Risk is an inevitable part of any contract—as Murphy’s Law says, “anything that can go wrong, will.” Tight budgets, short timelines, and technological complexity in today’s acquisition environment, make risk more prevalent than ever. Adverse situations, including protests, can cause schedule delays, cost growth, performance degradation, and other intangibles which can have a large, negative impact on the success of a program. Being aware of risks and developing a risk mitigation strategy early in the contract lifecycle, prevents risks from becoming crises.

As presented at the National Contract Management Association’s (NCMA’s) 2014 World Congress, here’s a look at how doubling down early and in all steps of the contract lifecycle can reduce source selection risk and increase chances of success. [Read more...]

Fear of the FAR – Is It Getting in the Way of Doing Business?

Fear of the FAR imageDo 1,883 pages of Federal Acquisition Regulations (FAR), comprised of 53 different Parts, dozens of forms, and a correction page feel like something to be feared? Does it keep you from buying what you need to support your agency?

Many government decision-makers look at the FAR as a significant obstacle to their acquisitions, but at its core it provides a consolidated framework for conducting the business of acquisition in a fair, predictable, and repeatable manner while protecting the interests of both the federal government and the people who would like to do business with it, while reinforcing good use of taxpayer funds.

Let’s look at the effect of the current environment on federal contracting, and why the FAR can be made to work for you, not against you. [Read more...]

Rudder Check – Engage and Educate New Team Members to Stay On Course

Rudder Check imageYou’ve won the contract!  You’ve hired the team, but they can’t start work at the same time due to delays with the suitability process.  You must execute the requirements of the contract with only a portion of your staff, while providing an orientation to the work and some on-the-job training.  You start with a couple of training classes and assign required reading, but realize off-the-shelf training courses won’t deliver the specific results you need to keep your project steering in the right direction.  What will?  Some hours dedicated to discussing real-life scenarios.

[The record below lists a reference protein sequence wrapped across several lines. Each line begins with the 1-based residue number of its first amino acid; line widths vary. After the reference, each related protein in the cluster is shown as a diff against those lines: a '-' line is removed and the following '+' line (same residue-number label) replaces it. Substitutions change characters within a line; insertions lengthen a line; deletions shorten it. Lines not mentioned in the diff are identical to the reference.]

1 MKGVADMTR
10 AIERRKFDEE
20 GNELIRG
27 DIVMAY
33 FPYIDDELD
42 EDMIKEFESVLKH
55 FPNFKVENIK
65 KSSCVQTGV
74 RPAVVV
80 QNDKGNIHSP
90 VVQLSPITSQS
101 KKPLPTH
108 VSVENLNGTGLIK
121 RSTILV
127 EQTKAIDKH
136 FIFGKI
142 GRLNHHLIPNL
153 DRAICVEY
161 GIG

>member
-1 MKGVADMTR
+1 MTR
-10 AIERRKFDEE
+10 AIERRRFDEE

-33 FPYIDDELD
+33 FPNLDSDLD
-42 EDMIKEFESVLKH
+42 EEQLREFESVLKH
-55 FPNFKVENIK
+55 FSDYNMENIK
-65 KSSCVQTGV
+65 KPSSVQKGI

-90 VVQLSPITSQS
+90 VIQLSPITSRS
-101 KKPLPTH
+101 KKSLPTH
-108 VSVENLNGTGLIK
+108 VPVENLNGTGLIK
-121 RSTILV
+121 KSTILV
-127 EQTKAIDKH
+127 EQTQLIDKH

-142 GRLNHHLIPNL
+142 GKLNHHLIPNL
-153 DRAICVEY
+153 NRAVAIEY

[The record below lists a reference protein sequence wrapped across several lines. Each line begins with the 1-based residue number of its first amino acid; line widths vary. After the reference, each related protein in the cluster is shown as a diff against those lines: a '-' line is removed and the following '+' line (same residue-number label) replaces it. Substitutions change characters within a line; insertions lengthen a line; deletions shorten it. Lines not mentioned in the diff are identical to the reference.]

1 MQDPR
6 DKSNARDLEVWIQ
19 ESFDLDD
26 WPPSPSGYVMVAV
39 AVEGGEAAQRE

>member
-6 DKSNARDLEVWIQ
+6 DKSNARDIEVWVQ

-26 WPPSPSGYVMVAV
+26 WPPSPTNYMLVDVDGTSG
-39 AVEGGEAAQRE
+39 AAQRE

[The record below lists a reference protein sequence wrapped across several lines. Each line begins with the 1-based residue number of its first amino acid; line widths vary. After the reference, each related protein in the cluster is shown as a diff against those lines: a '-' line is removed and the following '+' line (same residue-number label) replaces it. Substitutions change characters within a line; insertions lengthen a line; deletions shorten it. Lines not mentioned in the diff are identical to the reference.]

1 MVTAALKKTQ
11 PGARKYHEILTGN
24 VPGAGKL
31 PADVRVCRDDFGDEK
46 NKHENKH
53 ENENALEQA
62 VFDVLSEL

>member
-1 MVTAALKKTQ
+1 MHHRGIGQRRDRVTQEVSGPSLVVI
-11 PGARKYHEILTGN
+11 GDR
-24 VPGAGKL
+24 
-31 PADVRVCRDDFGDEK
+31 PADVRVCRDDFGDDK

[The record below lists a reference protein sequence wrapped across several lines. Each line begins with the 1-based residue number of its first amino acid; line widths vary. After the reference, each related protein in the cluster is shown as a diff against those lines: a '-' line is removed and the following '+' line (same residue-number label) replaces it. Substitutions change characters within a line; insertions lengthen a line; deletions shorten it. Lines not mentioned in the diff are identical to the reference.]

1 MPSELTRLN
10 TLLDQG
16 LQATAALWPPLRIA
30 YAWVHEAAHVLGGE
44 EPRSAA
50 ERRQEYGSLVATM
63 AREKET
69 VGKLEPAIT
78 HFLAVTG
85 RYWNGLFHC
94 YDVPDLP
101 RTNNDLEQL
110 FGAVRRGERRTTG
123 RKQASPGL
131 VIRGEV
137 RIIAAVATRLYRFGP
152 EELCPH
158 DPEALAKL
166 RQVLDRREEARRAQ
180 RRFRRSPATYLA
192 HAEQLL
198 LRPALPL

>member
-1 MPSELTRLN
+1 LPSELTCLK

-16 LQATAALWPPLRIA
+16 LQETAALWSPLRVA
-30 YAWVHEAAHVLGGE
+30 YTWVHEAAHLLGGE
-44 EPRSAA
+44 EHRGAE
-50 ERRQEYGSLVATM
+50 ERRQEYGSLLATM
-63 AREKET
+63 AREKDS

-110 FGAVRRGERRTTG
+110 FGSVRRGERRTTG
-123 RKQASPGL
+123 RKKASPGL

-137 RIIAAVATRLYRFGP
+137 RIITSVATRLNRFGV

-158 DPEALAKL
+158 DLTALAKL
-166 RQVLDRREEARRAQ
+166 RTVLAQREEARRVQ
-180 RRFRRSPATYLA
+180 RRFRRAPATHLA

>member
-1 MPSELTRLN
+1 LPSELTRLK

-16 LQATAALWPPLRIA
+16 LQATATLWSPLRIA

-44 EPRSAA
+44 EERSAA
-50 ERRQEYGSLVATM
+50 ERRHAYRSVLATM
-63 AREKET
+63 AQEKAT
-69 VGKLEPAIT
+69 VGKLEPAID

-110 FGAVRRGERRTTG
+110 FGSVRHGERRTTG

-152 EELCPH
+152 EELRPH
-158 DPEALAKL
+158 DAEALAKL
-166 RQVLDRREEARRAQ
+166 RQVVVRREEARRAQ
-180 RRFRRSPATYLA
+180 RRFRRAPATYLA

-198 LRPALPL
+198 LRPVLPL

In the last installment of this two-part blog I discussed orientation, acculturation, and indoctrination as a quick process for on-boarding a new project team, focusing them on the task at-hand, and ensuring satisfactory delivery of service to the client.  In Part 2, I will relate a few activities as examples of continuous engagement with the team, in order to augment their understanding of the work and provide tips for delivering better service. [Read more...]

Welcome Aboard! Now what? – A Three-Step Process for Quickly Getting Your Team Up to Speed

Up to Speed photoAfter the excitement of a newly awarded contract, comes the implementation of the winning proposal.  Part of that is building the team to execute the plan and satisfy the contract requirements.  But what if the whole team isn’t available on Day One, or the team is new to the sector?

A common risk to staffing is the delay caused by the suitability process.  Often team members pass suitability in a staggered fashion, rather than having all planned personnel commence on the first day of the project.  As a result, the project manager must allocate resources in a strategic manner in order to satisfy contract work requirements.

Each team member brings a variety of skills and experiences related to the scope of work; however, they may lack familiarity with the specific work for the contract.  Soft skills like customer service and business analysis can serve as an excellent base on which to build the more technical skills needed.  The program manager must provide the tools to help teammates become successful as quickly as possible.